Adams: 3 Things New York City’s Mayor and Chancellor Can Do Today to Integrate the Public High Schools

New York City Mayor Bill de Blasio and Schools Chancellor Richard Carranza visit pre-K and 3-K classrooms at P.S. 25 Bilingual School in the Bronx on April 9, 2018. (Ed Reed/Mayoral Photography Office)

A version of this essay was originally published on the New York School Talk blog.

Updated Oct. 3

I give up.

New York City School Chancellor Richard Carranza has decreed that the most important issue facing our public high schools isn’t that SAT scores are well below the national average, that there’s a lack of access to Advanced Placement classes or that a majority of graduates who go to CUNY’s community colleges can’t handle the work.

No, according to the chancellor, the most important issue facing New York City public schools is that every institution isn’t a demographic replica of NYC as a whole. Our high schools are not diverse, and that’s the reason for all of the above woes.

Fine. You win.

The solution to dismal college readiness, flat SAT scores and too few AP courses, as well as anything else you can conceive of, is integration. So let’s get to it.

Yet here is where the chancellor throws up his hands in surrender.

While groups like Teens Take Charge propose plans (albeit mathematically impossible) for mixing low-achieving students in with high-achieving ones to at least obscure how many teens will continue to fail, the chancellor and Mayor Bill de Blasio have chosen to focus their energy on eight specialized high schools, out of more than 400.

They would love to change admissions to these specialized high schools, but the big bad New York State Assembly won’t let them.

Sorry, voters, we tried. Those racists in Albany stopped us, which is why systemwide failure continues. “Our previously thrown-up hands are tied, alas,” is more or less what the mayor said when he announced on Sept. 25 that he’d be taking a break from his two-year campaign to get rid of the Specialized High School Admissions Test.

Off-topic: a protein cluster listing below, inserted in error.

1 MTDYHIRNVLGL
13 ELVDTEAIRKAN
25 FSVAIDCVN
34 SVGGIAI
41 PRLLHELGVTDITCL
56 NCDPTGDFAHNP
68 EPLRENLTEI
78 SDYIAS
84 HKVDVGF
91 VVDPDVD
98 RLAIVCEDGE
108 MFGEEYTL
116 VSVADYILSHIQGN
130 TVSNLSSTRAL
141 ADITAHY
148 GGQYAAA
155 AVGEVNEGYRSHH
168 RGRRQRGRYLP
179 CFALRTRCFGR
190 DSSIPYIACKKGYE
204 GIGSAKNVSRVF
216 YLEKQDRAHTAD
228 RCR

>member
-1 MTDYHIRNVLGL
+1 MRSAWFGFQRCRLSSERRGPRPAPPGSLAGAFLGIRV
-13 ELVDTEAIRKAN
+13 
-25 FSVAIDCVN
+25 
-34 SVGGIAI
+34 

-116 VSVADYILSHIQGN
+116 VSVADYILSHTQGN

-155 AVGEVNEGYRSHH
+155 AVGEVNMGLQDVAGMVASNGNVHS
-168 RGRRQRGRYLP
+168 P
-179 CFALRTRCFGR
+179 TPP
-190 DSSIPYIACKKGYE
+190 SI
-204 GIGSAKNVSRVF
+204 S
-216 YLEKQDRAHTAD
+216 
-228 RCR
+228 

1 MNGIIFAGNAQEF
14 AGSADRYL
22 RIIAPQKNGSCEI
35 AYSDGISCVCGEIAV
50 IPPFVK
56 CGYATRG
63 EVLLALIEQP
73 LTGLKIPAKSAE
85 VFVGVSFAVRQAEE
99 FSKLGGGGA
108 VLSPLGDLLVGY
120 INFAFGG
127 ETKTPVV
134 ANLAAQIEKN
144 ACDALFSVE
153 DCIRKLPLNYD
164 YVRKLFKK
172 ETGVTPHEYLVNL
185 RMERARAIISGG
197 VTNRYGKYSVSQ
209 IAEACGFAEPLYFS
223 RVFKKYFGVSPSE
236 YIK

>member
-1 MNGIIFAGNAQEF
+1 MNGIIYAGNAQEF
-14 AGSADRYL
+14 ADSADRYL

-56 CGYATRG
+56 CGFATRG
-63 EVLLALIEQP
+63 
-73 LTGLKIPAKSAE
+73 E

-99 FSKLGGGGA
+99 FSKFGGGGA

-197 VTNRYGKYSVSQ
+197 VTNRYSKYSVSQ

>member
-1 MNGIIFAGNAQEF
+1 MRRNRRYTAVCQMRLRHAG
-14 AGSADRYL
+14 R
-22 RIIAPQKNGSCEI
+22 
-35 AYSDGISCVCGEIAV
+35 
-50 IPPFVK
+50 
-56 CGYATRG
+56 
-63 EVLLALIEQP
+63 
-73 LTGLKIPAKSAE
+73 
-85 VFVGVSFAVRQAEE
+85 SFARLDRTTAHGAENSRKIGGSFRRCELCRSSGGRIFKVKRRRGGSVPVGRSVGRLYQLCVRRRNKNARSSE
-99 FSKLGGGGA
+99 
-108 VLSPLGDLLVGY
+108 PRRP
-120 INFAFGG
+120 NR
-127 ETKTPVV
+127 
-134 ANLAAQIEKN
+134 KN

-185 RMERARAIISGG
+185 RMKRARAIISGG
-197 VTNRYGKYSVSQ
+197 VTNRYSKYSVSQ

I realize that de Blasio was very busy polling at 0 percent in his presidential campaign before finally dropping out. So, now that he’s been forced to focus on NYC once again, I, as a good, responsible citizen, offer three ways in which he could integrate NYC high schools in time for September 2020 admissions — and thus presumably fix everything that ails them.

Get rid of district/borough priority

Right now, the majority of high schools are citywide (a handful of zoned high schools remain, but their number is statistically insignificant). A student from Staten Island can theoretically apply to a school in the Bronx, one from Queens can apply to a school in Manhattan, and so on.

Except when it comes to district and/or borough priority schools. For instance, Manhattan’s District 2 (East Side south of 97th Street, West Side south of 59th Street, while avoiding the Lower East Side) schools are, theoretically, open to students citywide. But they give priority to those who live or attended middle school in District 2. As a result, a popular institution like Eleanor Roosevelt High School, which receives 49 applications for every general education seat, makes 100 percent of its offers to District 2 students or residents. ElRo, as it’s colloquially called, is 66 percent white and 19 percent free/reduced-price lunch, with 0 percent English learners.

At Baruch College Campus High School (also 49 applications for every gen ed seat), 98 percent of offers go to District 2 students or residents and 2 percent go to Manhattan students or residents. Baruch College is 43 percent white, 35 percent Asian, 39 percent free/reduced-price lunch and 1 percent English learners.

There are many others.